The first night we chose to eat in The Sun and Moon pub. The menu was what you would expect from a family friendly pub and the food was nice enough and reasonably priced. There was a large play area outside too – but nothing suitable for younger children.

On the second night we ate at Firehouse – the newest restaurant in Butlins Skegness. The easiest way to describe it is that it’s just like Nando’s; chicken with a choice of marinades and different sides. Again the food was good, but I thought a bit on the expensive side for what we got. Alcoholic drinks were also pretty pricey – £5.40 for a glass of wine.

Firehouse Butlins Skegness

The last night we decided to try one of the buffet restaurants. We had almost bought one of the ‘dining plans’ which allows you to eat in the buffet restaurants more cheaply if you book it in advance. I’m really glad we didn’t! We chose to eat in The Yacht Club, one of the two ‘premium’ buffet restaurants. It cost us £18 each to pay on the night and Toby was free. This includes an unlimited buffet and fruit juice or hot drinks. Alcohol drinks are extra, which I would expect, but I was surprised to see no fizzy drinks were included. The hot buffet was OK but pretty uninspiring (and not very hot). I was most disappointed though that there was no sign of the Annabel Karmel kids dishes which are prominently advertised on the Butlins website and on the menu board outside the restaurant. In fact the only thing I saw was a few lonely looking jars of Heinz baby food and a microwave. I have to say the buffet restaurant was somewhat redeemed by the desserts (so much so that Barry had three!).

The Yacht Club - Butlins Skegness


We did experience some fairly rubbish customer service in the buffet restaurant too which didn’t help. First of all they seemed very confused that we actually wanted to pay and we had to wait for ages for someone to take our payment. Barry then had to wait another age at the bar to be served, despite there being three members of staff and no other customers!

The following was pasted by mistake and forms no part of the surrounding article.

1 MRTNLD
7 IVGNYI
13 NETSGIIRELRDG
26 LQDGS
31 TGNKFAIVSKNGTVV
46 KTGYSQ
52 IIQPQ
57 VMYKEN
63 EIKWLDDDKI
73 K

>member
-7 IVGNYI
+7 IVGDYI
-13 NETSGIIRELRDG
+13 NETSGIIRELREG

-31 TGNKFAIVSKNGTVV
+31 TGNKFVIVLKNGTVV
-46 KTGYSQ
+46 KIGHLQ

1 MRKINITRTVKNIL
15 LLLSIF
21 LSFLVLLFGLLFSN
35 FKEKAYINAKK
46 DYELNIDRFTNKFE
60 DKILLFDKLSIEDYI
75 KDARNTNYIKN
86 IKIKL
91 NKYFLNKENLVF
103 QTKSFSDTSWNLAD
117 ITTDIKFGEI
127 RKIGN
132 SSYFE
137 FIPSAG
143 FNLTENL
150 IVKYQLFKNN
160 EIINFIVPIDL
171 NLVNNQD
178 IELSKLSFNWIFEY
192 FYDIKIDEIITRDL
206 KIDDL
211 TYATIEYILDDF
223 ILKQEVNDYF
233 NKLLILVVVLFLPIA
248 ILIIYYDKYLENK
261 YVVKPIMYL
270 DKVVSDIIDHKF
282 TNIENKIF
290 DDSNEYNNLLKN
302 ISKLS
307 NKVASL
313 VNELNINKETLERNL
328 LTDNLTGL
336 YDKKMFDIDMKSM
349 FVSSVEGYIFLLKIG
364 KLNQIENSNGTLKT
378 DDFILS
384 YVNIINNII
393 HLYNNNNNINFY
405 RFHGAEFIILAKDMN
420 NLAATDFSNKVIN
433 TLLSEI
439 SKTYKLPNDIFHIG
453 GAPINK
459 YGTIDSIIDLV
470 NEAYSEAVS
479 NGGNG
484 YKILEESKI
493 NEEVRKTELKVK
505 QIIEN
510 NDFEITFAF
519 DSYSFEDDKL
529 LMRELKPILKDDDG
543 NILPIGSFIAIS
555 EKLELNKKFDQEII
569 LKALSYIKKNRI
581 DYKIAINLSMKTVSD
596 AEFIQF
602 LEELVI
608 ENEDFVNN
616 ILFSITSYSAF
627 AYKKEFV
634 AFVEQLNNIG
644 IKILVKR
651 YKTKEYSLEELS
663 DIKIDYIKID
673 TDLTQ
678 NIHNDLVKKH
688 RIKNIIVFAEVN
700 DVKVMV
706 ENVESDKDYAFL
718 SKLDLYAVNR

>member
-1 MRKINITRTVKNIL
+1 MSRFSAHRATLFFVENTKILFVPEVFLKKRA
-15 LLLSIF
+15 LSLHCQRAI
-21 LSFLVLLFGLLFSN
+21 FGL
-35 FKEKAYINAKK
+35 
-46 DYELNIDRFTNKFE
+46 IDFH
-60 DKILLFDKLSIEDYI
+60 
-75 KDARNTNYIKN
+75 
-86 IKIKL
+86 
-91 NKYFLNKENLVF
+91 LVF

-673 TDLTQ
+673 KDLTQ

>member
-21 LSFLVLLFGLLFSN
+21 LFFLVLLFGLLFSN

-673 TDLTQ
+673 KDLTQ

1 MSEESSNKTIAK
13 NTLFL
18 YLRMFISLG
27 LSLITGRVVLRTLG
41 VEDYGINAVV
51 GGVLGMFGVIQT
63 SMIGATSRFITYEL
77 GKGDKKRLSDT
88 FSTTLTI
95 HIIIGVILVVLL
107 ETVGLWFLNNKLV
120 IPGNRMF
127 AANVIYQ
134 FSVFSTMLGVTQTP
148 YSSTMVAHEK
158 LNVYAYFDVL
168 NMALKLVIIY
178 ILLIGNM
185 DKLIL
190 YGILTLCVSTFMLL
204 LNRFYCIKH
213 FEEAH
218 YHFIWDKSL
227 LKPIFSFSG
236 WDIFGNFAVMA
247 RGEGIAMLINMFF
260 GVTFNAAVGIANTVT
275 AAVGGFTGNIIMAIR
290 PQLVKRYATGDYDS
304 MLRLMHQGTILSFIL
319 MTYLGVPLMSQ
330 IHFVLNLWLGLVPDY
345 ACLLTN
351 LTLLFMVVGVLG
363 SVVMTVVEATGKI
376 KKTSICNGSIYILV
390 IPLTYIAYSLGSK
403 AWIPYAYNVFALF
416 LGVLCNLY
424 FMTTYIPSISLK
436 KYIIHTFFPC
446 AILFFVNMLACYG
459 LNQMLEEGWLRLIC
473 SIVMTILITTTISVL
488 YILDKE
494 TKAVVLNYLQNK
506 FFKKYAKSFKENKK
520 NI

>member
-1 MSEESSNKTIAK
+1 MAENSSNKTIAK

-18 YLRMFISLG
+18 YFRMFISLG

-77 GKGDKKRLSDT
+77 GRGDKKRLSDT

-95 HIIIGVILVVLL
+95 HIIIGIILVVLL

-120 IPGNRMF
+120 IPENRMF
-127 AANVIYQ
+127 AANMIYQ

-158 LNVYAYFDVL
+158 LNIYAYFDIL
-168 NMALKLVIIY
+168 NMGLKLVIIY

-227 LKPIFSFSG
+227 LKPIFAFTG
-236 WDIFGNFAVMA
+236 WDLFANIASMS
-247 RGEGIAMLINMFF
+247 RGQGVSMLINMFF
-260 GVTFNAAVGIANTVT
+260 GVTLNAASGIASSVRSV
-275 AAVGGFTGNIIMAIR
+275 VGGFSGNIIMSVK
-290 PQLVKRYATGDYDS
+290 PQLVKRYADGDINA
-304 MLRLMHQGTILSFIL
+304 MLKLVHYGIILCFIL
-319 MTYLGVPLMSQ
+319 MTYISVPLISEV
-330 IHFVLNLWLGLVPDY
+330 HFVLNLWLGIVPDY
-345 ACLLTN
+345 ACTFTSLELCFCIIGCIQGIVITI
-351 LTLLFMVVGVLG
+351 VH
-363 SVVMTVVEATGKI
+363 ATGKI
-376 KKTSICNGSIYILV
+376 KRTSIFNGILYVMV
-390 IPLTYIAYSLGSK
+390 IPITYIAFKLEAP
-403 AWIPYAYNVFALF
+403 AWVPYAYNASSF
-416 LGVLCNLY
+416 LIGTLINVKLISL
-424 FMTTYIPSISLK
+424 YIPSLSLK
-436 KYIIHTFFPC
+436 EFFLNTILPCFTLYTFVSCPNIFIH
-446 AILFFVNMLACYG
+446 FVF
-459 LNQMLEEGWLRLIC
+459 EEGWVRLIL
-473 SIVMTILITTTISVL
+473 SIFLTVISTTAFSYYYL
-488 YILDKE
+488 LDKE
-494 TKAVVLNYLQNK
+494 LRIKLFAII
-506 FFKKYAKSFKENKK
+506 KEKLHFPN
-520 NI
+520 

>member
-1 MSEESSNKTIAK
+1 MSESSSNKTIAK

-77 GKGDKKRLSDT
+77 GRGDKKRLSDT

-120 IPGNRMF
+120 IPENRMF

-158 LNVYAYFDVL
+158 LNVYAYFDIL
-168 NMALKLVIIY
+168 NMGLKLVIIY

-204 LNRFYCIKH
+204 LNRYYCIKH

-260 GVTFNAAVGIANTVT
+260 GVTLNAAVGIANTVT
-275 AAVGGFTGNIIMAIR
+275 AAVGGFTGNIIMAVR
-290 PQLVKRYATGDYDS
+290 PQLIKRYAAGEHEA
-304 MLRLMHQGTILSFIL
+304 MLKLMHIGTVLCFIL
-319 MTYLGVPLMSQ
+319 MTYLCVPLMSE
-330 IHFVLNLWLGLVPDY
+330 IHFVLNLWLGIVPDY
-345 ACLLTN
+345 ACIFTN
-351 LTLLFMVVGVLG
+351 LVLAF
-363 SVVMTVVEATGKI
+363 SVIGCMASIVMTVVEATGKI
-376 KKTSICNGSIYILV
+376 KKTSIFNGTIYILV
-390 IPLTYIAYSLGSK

We also had breakfast on our last morning at one of the other buffet restaurants, which apart from being very busy, was actually quite good and the man who showed us to a table was very helpful in getting us a highchair and explaining where everything was.


Butlins is famous for its Redcoats and their entertainment and there was certainly a lot going on. Again, it was perhaps our mistake, but Toby just wasn’t quite old enough to enjoy most of it. There was a show with Thomas the Tank Engine, dancing with Angelina Ballerina, story time with Billy Bear on the stage in the Skyline Pavilion as well as a tots disco and various evening shows as well. The story time show was enjoyable, and although Toby didn’t join in we saw lots of kids who were loving Angelina Ballerina. Our one big gripe was with the Thomas show. I thought Toby might quite enjoy watching it but we couldn’t actually stay in the Skyline Pavilion while it was going on as it was so deafeningly loud! The pavilion is quite a big place but most of the kids watching the show were gathered in a semi-circle within 5 metres of the stage. The Redcoats had their microphones turned up full and at the same time were shouting at the tops of their voices over incredibly loud music. It was unbearable.

Obviously with having Toby we couldn’t go to any of the evening shows either. I suppose you could if you have a baby who will just sleep in the buggy but Toby needs to be in bed by 8pm at the very latest, even on holiday. The only comment I can make about the shows that were on in ‘Centre Stage’ is that people were queueing out of the building an hour before it was due to start (I believe in order to get a good seat) and that was during term-time in October, I dread to think what it is like in the height of summer! You can pay extra to jump the queue but that just seems a bit money-grabbing on the part of Butlins to me.

We had a look round the fairground too – there wasn’t anything especially exciting I have to say, but it was OK considering you don’t have to pay an extra for it. There are some rides for younger children but again, Toby was just that bit too young to be able to enjoy them.